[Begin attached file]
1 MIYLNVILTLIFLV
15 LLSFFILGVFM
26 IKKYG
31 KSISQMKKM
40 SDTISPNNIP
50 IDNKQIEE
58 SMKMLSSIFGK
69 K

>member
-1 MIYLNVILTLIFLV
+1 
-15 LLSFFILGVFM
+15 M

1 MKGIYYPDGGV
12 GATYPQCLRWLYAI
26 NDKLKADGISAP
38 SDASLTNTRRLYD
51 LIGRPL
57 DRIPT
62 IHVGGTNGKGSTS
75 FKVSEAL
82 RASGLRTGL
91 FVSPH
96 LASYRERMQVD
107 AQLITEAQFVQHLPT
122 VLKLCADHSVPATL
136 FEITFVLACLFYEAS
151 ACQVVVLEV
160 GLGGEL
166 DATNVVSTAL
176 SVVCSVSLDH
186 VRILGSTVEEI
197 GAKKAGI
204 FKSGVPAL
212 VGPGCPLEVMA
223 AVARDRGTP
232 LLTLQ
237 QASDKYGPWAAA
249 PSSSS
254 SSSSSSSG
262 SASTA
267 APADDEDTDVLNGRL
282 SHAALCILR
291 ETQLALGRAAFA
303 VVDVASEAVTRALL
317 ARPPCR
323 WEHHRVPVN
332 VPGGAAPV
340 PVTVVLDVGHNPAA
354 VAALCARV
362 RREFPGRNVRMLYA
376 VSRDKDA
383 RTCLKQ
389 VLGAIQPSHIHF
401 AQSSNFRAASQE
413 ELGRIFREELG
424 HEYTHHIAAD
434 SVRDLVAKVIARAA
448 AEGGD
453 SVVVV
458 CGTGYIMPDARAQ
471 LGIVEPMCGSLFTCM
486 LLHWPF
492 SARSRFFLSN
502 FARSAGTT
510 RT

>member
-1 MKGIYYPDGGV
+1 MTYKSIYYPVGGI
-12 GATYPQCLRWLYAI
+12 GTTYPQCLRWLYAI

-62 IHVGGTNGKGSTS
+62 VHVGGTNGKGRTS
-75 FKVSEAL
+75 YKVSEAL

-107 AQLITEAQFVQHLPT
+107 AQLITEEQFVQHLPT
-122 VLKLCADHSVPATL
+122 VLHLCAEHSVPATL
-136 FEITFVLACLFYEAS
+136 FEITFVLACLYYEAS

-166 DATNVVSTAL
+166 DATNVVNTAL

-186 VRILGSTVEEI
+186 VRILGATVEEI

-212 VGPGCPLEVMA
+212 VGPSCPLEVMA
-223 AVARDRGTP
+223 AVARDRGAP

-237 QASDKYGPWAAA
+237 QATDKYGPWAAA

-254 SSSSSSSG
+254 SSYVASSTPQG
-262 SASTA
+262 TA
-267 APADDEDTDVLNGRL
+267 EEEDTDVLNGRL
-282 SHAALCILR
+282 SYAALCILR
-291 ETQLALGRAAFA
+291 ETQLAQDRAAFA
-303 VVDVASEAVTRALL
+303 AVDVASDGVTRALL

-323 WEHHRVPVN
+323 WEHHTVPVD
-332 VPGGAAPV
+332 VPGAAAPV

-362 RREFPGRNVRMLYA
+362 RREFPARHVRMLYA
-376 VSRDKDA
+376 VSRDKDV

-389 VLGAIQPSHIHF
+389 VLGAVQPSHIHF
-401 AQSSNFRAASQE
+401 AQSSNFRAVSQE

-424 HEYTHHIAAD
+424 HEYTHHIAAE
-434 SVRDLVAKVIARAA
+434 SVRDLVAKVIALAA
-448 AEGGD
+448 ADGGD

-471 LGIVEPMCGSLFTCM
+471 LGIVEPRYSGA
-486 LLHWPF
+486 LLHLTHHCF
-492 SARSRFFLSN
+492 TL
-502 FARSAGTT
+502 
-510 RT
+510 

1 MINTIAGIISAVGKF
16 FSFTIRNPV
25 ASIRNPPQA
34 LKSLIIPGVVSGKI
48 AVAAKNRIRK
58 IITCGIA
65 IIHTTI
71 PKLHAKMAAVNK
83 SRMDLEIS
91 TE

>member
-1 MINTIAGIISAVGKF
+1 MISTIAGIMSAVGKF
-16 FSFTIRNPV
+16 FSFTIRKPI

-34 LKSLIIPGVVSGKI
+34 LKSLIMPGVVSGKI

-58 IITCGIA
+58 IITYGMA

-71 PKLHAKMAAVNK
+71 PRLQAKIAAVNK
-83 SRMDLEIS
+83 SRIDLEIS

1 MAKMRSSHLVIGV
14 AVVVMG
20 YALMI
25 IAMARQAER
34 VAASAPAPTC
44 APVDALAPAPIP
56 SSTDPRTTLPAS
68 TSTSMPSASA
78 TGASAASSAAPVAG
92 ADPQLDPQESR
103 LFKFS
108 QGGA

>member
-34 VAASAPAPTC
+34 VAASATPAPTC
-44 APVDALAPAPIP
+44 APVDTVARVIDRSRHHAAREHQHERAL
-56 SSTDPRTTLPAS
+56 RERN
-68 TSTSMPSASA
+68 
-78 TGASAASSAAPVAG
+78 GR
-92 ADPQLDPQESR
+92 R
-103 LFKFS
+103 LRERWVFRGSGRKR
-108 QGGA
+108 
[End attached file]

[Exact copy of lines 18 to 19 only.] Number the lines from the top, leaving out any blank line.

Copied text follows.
51 LIGRPL
57 DRIPT